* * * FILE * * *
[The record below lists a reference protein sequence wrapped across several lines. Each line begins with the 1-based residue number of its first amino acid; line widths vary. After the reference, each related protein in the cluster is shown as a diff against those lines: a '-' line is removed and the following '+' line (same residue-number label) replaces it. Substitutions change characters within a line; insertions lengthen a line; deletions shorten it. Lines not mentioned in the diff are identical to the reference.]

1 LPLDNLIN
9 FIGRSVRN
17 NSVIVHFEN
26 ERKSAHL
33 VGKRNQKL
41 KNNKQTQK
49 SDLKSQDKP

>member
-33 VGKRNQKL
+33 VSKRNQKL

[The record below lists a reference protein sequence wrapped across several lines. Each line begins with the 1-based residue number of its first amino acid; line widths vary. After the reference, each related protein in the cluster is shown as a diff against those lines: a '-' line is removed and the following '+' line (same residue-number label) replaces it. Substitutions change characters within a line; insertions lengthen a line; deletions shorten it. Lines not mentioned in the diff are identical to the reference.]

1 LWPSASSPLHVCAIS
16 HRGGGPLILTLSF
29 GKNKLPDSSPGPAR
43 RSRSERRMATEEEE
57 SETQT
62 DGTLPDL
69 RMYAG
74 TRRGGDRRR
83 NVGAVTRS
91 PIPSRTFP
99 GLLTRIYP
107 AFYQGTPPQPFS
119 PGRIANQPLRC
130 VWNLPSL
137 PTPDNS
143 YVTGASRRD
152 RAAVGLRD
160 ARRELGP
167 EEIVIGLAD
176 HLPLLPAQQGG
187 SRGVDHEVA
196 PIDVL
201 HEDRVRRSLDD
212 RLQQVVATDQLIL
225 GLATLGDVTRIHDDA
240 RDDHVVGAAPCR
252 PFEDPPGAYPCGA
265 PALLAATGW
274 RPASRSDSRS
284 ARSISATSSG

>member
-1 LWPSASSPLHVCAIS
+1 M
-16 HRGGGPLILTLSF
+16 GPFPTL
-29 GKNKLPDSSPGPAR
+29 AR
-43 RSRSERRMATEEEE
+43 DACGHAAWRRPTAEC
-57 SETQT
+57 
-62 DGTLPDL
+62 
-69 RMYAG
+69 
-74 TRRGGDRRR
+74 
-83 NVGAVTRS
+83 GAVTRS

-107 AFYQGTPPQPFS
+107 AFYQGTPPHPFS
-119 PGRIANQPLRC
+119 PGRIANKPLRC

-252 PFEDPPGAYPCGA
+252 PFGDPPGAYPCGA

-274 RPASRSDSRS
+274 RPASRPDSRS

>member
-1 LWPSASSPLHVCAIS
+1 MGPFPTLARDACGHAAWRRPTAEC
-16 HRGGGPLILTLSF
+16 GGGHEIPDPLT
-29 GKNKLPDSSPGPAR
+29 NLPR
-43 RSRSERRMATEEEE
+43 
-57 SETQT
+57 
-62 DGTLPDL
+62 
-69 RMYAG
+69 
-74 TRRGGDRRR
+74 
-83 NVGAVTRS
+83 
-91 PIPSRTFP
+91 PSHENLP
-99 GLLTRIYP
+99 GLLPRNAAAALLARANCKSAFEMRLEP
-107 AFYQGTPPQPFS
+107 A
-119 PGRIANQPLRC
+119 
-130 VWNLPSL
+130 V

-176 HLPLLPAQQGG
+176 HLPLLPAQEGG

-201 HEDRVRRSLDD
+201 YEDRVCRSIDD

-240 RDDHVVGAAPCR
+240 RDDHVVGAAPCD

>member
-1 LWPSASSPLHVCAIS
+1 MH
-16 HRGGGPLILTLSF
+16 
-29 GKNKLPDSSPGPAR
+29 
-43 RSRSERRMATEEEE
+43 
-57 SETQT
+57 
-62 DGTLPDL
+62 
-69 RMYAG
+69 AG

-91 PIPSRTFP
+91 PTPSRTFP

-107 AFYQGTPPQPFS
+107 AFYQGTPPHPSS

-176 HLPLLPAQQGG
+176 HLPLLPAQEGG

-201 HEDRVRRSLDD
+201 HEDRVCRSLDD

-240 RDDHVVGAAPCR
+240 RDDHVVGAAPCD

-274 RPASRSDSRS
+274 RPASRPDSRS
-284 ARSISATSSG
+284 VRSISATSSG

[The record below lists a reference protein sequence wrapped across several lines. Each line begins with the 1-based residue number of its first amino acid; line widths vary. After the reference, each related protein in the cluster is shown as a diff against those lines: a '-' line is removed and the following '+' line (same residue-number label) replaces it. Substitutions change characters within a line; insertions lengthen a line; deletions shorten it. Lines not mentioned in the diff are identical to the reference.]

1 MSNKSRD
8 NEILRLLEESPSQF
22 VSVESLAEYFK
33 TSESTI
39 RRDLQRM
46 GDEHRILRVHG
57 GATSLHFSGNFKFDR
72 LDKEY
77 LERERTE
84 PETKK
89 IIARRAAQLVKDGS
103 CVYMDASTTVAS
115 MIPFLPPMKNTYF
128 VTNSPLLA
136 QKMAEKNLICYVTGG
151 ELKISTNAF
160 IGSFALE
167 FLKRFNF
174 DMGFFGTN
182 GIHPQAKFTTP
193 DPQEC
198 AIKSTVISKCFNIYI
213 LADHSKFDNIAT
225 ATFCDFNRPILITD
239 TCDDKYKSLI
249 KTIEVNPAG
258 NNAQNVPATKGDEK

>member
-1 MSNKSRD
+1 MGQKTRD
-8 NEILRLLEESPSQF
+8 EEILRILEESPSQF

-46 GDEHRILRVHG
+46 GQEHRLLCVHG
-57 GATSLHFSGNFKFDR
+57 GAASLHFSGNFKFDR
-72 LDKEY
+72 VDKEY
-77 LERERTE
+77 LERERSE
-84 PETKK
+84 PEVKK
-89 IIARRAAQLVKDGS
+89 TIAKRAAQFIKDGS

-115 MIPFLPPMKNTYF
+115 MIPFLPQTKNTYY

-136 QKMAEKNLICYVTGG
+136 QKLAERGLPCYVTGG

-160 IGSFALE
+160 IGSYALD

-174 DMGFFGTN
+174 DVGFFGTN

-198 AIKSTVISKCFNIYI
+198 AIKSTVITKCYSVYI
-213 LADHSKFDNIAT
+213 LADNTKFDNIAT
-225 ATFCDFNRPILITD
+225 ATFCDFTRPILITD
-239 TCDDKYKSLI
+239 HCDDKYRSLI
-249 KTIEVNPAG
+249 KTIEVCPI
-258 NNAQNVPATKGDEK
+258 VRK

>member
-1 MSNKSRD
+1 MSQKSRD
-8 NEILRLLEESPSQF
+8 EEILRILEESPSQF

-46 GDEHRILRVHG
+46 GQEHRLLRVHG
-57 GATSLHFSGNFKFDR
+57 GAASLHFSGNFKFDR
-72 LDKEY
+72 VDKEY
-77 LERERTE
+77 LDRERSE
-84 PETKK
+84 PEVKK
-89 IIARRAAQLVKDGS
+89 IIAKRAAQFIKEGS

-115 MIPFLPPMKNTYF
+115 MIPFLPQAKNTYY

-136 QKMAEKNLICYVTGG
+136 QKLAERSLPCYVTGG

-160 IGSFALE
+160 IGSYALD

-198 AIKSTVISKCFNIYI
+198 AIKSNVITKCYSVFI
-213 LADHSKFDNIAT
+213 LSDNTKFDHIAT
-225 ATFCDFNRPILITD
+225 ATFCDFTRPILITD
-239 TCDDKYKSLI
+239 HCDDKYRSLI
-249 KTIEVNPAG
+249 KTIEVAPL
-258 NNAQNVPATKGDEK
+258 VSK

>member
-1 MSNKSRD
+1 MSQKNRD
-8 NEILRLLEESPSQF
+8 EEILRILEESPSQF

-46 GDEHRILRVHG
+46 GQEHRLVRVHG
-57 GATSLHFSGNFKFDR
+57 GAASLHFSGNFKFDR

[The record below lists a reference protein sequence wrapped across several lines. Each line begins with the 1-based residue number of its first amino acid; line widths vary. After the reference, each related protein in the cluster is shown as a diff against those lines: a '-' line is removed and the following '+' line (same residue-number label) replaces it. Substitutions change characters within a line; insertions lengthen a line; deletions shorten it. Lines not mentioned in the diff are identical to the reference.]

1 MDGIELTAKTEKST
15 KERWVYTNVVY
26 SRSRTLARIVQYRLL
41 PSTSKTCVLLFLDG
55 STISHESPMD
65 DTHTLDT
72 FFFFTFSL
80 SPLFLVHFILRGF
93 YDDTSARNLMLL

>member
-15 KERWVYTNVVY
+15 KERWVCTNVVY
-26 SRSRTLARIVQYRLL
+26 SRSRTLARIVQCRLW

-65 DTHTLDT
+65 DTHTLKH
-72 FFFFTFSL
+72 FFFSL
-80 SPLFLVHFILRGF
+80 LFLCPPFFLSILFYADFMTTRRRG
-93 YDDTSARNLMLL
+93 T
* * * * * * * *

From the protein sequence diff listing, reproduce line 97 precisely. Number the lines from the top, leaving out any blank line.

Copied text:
-130 VWNLPSL